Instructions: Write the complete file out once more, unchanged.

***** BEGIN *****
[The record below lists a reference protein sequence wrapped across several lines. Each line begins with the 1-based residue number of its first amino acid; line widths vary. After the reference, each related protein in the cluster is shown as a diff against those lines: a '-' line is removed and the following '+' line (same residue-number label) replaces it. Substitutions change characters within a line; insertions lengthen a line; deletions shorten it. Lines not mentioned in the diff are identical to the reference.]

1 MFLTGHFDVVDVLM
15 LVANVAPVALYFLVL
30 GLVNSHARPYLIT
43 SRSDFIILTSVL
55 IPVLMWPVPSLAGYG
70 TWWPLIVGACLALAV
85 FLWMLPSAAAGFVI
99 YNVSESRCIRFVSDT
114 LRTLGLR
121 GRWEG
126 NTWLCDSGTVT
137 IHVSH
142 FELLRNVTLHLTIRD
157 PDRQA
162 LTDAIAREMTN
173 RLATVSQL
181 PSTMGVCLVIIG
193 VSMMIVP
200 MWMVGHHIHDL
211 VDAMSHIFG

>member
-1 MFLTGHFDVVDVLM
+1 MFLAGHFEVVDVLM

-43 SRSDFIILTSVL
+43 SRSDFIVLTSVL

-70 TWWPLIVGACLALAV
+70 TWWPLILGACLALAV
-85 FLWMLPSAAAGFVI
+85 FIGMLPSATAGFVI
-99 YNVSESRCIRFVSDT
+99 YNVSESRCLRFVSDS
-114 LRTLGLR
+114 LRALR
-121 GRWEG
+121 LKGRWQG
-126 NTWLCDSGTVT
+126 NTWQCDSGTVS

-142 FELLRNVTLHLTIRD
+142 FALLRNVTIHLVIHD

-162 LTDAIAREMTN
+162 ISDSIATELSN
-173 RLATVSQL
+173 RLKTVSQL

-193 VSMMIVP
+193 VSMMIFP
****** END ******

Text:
[The record below lists a reference protein sequence wrapped across several lines. Each line begins with the 1-based residue number of its first amino acid; line widths vary. After the reference, each related protein in the cluster is shown as a diff against those lines: a '-' line is removed and the following '+' line (same residue-number label) replaces it. Substitutions change characters within a line; insertions lengthen a line; deletions shorten it. Lines not mentioned in the diff are identical to the reference.]

1 MFLTGHFDVVDVLM
15 LVANVAPVALYFLVL
30 GLVNSHARPYLIT
43 SRSDFIILTSVL
55 IPVLMWPVPSLAGYG
70 TWWPLIVGACLALAV
85 FLWMLPSAAAGFVI
99 YNVSESRCIRFVSDT
114 LRTLGLR
121 GRWEG
126 NTWLCDSGTVT
137 IHVSH
142 FELLRNVTLHLTIRD
157 PDRQA
162 LTDAIAREMTN
173 RLATVSQL
181 PSTMGVCLVIIG
193 VSMMIVP
200 MWMVGHHIHDL
211 VDAMSHIFG

>member
-1 MFLTGHFDVVDVLM
+1 MFLAGHFEVVDVLM

-43 SRSDFIILTSVL
+43 SRSDFIVLTSVL

-70 TWWPLIVGACLALAV
+70 TWWPLILGACLALAV
-85 FLWMLPSAAAGFVI
+85 FIGMLPSATAGFVI
-99 YNVSESRCIRFVSDT
+99 YNVSESRCLRFVSDS
-114 LRTLGLR
+114 LRALR
-121 GRWEG
+121 LKGRWQG
-126 NTWLCDSGTVT
+126 NTWQCDSGTVS

-142 FELLRNVTLHLTIRD
+142 FALLRNVTIHLVIHD

-162 LTDAIAREMTN
+162 ISDSIATELSN
-173 RLATVSQL
+173 RLKTVSQL

-193 VSMMIVP
+193 VSMMIFP